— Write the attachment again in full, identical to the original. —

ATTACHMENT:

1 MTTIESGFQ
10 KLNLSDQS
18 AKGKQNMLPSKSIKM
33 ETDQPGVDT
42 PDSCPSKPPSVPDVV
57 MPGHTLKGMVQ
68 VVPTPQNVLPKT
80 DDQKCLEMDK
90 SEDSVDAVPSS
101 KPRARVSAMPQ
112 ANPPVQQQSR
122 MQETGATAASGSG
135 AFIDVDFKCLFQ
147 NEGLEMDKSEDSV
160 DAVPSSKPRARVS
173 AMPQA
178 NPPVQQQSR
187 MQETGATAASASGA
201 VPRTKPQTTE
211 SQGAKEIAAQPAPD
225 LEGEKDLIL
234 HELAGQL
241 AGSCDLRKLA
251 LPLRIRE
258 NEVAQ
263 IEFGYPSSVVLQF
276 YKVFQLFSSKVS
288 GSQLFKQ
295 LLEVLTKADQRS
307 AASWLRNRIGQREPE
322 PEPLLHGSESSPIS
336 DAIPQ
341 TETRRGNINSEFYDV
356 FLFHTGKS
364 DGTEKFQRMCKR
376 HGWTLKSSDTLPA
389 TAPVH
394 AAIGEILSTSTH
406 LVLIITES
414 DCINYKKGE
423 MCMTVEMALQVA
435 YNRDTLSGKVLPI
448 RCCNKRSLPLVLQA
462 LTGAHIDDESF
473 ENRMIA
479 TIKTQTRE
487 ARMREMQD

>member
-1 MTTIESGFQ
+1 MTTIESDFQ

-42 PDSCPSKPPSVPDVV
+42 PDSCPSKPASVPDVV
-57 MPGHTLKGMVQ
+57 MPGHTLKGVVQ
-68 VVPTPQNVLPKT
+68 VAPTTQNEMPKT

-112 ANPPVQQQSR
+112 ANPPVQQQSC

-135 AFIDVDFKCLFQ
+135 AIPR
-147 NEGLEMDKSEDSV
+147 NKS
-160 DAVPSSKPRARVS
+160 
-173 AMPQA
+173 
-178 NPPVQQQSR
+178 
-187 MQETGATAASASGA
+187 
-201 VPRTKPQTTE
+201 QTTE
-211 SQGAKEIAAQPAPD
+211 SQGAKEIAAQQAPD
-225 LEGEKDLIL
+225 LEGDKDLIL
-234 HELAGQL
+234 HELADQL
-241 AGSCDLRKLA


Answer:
1 MTTIESGFQ
10 KLNLSDQS
18 AKGKQNMLPSKSIKM
33 ETDQPGVDT
42 PDSCPSKPPSVPDVV
57 MPGHTLKGMVQ
68 VVPTPQNVLPKT
80 DDQKCLEMDK
90 SEDSVDAVPSS
101 KPRARVSAMPQ
112 ANPPVQQQSR
122 MQETGATAASGSG
135 AFIDVDFKCLFQ
147 NEGLEMDKSEDSV
160 DAVPSSKPRARVS
173 AMPQA
178 NPPVQQQSR
187 MQETGATAASASGA
201 VPRTKPQTTE
211 SQGAKEIAAQPAPD
225 LEGEKDLIL
234 HELAGQL
241 AGSCDLRKLA
251 LPLRIRE
258 NEVAQ
263 IEFGYPSSVVLQF
276 YKVFQLFSSKVS
288 GSQLFKQ
295 LLEVLTKADQRS
307 AASWLRNRIGQREPE
322 PEPLLHGSESSPIS
336 DAIPQ
341 TETRRGNINSEFYDV
356 FLFHTGKS
364 DGTEKFQRMCKR
376 HGWTLKSSDTLPA
389 TAPVH
394 AAIGEILSTSTH
406 LVLIITES
414 DCINYKKGE
423 MCMTVEMALQVA
435 YNRDTLSGKVLPI
448 RCCNKRSLPLVLQA
462 LTGAHIDDESF
473 ENRMIA
479 TIKTQTRE
487 ARMREMQD

>member
-1 MTTIESGFQ
+1 MTTIESDFQ

-42 PDSCPSKPPSVPDVV
+42 PDSCPSKPASVPDVV
-57 MPGHTLKGMVQ
+57 MPGHTLKGVVQ
-68 VVPTPQNVLPKT
+68 VAPTTQNEMPKT

-112 ANPPVQQQSR
+112 ANPPVQQQSC

-135 AFIDVDFKCLFQ
+135 AIPR
-147 NEGLEMDKSEDSV
+147 NKS
-160 DAVPSSKPRARVS
+160 
-173 AMPQA
+173 
-178 NPPVQQQSR
+178 
-187 MQETGATAASASGA
+187 
-201 VPRTKPQTTE
+201 QTTE
-211 SQGAKEIAAQPAPD
+211 SQGAKEIAAQQAPD
-225 LEGEKDLIL
+225 LEGDKDLIL
-234 HELAGQL
+234 HELADQL
-241 AGSCDLRKLA